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Eagle, Golden

Although the majestic golden eagle (Aquila chrysaetos) is not Britain’s largest raptor (the white-tailed eagle exceeds it in size) nor is it the rarest, it has a certain powerful resonance in the British psyche as an enduring symbol of strength and wildness. This huge bird of prey can be identified by its very long wings and long tail. When gliding or soaring it typically holds its wings in a shallow ‘V’. The plumage is dark brown rather than golden and the massive talons are bright yellow. The feathers of the head and nape of the neck are typically light yellowish or reddish-brown, giving the appearance of a ‘shawl’. Males and females are similar in appearance, but juveniles can be distinguished by the presence of white patches on the undersides of the wings and on both surfaces of the tail. This raptor rarely makes sound, although a thin whistle is occasionally produced in flight. Golden eagle pairs mate for life and use the same large nest year after year. The golden eagle may live to as old as 32 years. Golden eagle pairs carry out courtships flights where they perform plunging and looping acrobatics.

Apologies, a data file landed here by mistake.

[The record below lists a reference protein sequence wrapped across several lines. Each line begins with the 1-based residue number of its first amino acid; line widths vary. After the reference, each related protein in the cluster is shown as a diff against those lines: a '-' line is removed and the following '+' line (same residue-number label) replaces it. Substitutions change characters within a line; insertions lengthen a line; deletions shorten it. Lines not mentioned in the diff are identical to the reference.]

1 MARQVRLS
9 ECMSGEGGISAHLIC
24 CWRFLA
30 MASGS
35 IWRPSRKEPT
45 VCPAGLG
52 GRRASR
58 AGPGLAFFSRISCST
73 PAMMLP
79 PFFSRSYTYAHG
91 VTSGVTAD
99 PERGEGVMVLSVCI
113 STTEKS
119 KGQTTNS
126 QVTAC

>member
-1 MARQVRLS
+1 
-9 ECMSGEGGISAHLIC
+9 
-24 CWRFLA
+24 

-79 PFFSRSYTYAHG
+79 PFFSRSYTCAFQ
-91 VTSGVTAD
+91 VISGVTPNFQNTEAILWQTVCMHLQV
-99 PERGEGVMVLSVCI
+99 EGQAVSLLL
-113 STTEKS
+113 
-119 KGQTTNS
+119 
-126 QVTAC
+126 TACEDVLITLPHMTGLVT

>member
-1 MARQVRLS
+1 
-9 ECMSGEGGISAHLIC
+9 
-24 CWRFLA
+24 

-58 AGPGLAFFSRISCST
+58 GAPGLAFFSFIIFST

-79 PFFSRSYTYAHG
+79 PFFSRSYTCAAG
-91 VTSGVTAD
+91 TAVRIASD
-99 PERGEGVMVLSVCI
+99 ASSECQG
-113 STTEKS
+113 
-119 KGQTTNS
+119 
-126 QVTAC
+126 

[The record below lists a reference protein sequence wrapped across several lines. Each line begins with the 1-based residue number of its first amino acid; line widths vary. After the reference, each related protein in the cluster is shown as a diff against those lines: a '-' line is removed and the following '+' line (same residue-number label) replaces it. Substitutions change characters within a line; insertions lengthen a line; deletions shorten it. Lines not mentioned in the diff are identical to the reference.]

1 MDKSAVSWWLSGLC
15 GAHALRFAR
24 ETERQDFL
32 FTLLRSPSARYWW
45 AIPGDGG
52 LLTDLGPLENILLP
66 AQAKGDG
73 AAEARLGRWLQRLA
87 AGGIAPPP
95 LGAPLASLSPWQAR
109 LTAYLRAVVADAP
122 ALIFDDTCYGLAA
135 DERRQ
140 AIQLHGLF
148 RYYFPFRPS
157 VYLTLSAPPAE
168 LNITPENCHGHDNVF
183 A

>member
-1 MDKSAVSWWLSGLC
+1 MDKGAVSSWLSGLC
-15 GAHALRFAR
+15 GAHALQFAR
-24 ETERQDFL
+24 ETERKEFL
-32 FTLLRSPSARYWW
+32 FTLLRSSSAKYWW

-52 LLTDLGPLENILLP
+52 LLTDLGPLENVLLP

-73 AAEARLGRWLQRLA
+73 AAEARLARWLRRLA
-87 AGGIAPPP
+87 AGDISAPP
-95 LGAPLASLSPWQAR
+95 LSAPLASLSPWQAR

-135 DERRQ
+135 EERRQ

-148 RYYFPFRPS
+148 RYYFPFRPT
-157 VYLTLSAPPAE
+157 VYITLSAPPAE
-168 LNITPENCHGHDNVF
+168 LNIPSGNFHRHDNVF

Golden Eagle Subspecies

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